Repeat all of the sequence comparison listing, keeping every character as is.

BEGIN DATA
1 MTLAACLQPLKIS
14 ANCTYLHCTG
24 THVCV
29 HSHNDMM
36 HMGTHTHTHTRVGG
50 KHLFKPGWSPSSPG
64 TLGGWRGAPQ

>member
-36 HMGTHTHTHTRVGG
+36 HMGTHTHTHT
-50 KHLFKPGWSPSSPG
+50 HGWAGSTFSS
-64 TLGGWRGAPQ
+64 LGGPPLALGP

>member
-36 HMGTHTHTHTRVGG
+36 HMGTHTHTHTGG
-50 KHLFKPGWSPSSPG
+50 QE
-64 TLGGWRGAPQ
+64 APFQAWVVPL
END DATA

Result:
1 MTLAACLQPLKIS
14 ANCTYLHCTG
24 THVCV
29 HSHNDMM
36 HMGTHTHTHTRVGG
50 KHLFKPGWSPSSPG
64 TLGGWRGAPQ

>member
-36 HMGTHTHTHTRVGG
+36 HMGTHTHTHT
-50 KHLFKPGWSPSSPG
+50 HGWAGSTFSS
-64 TLGGWRGAPQ
+64 LGGPPLALGP

>member
-36 HMGTHTHTHTRVGG
+36 HMGTHTHTHTGG
-50 KHLFKPGWSPSSPG
+50 QE
-64 TLGGWRGAPQ
+64 APFQAWVVPL